My primary reasons for attending this year's RCA Convention were that I was asked to present a session, and that I wanted to re-connect with friends. This morning, though, I gained a lesson I find significantly more valuable.
I attended a session this morning in which high school seniors from the New York area (some from Jewish schools, some not) answered questions about what it’s like to be a person and a Jew in high school today. They talked about drugs and alcohol and sexual activity, as well as relationships with their rabbis, with their parents, and with Judaism.
Most of what was said was not particularly novel [although I did learn that – contrary to what I had thought – Facebook and Twitter have not yet fallen out of fashion]. The yitzrim are the same, and the prevalence of teen involvement in those yitzrim remains high. No novelties there, no Generation Gap there.
But I did learn something that was new to me: I found the current Generation Gap. The difference between today’s eighteen year old and the eighteen year old of even ten years ago is Control. Access. Power. And it all comes down to Communication.
The same Communication Revolution that has empowered remote populations, economically disadvantaged populations and government-repressed populations has also empowered teenagers.
The result: Today's high schooler has far more independent power than we did as high schoolers, and they know it.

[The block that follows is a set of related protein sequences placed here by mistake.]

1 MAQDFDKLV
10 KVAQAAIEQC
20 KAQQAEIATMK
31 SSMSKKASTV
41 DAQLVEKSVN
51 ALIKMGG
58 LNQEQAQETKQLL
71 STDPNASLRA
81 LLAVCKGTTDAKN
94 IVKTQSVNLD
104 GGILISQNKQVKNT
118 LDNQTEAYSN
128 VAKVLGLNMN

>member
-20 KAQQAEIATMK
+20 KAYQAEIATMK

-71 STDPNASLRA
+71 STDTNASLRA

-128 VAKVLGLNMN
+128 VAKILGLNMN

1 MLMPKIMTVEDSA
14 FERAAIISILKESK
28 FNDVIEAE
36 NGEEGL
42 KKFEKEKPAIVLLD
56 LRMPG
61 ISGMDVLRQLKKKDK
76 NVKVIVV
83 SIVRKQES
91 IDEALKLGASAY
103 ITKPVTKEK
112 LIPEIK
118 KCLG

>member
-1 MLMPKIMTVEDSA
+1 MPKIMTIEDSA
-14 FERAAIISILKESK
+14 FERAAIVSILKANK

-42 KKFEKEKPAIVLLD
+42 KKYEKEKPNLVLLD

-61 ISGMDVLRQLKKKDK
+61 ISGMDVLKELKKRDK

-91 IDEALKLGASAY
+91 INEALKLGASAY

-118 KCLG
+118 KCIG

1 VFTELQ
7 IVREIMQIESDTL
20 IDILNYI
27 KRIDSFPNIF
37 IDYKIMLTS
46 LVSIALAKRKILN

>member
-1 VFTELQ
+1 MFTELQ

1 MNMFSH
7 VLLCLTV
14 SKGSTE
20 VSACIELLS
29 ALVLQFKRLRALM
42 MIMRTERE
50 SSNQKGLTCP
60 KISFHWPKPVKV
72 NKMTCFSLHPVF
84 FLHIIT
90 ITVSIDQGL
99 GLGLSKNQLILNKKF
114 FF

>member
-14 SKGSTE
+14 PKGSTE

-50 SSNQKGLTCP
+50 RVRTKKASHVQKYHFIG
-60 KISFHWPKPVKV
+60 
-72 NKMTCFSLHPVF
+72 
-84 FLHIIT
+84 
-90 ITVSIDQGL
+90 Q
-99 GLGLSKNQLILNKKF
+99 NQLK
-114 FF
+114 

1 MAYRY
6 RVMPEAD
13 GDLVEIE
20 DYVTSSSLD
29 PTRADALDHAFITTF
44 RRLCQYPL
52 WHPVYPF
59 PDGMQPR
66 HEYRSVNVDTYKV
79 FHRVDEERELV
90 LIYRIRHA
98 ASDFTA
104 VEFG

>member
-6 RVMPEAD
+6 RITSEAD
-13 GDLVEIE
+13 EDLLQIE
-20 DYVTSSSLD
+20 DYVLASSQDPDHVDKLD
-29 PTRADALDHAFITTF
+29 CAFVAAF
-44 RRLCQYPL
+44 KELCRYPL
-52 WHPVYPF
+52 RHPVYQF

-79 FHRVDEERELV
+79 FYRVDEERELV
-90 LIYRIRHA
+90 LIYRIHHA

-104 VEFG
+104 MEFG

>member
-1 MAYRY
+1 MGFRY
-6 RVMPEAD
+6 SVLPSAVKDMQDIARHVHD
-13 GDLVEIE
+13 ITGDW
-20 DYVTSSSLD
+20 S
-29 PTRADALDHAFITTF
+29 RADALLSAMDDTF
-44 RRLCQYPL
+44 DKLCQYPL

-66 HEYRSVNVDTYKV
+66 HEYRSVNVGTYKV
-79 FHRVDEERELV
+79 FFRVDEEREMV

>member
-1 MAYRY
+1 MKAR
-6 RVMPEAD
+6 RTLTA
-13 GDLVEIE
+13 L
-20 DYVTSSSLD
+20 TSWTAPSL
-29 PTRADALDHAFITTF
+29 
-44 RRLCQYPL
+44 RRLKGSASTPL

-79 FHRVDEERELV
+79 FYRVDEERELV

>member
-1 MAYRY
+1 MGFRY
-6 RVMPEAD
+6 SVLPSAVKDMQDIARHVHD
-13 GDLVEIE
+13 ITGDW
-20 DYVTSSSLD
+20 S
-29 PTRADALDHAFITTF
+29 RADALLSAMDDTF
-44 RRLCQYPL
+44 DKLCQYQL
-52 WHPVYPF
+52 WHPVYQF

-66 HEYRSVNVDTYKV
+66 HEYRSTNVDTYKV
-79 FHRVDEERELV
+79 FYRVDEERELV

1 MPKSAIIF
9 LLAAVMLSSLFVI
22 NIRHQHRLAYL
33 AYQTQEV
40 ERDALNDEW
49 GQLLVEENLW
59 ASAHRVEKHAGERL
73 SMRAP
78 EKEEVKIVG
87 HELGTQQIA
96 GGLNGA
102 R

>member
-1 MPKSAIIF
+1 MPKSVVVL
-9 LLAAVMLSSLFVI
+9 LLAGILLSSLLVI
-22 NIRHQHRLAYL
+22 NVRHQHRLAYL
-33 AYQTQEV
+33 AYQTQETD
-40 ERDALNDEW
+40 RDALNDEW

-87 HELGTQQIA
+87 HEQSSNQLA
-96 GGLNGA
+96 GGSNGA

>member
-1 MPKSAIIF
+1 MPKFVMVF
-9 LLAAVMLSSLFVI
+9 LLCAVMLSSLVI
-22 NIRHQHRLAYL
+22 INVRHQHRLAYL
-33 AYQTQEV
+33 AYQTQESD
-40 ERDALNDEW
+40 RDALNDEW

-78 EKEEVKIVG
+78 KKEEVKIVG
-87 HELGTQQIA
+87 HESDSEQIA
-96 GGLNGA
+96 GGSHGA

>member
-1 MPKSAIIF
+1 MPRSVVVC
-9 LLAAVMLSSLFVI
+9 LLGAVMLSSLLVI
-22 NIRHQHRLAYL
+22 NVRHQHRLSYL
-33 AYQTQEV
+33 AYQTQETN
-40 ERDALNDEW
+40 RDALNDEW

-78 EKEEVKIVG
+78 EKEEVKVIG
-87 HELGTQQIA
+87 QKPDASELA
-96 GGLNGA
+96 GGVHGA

Ten years ago, and certainly twenty years ago when I was in high school, we had no cell phones, no personal email, no ability to text. The result was that nearly all communication took place within a zone that our parents could monitor.
Friends called the home phone to talk, and our parents answered; the only way to communicate in private was by mail, and who was going to write a letter? Sure, we could talk in school, but with teachers present and the fear of supervision, we were very limited.
Today, teens can text each other, send pictures to each other, call each other on cell phones, hold a video chat, and all directly; it’s easy to talk and make plans and arrange whatever they choose.
I never really thought about the impact of all of that that independent communication before, but it’s so clear to me now.
Separately, I learned something else: As part of the program, the students discussed the role of a Rabbi. One person present commented that Rabbis are more benign than parents, because the Rabbi (assuming confidentiality) is not able to punish them. He can only help.
The conversation really made me miss the shul rabbinate. I was never the best at getting close to high schoolers, in no small part because of the reflex reaction of “I’m not cool enough” triggered by being near adolescents. But it was always something I wanted to do better, and I miss not having done more. I can do it somewhat in my current position, but one day, one day…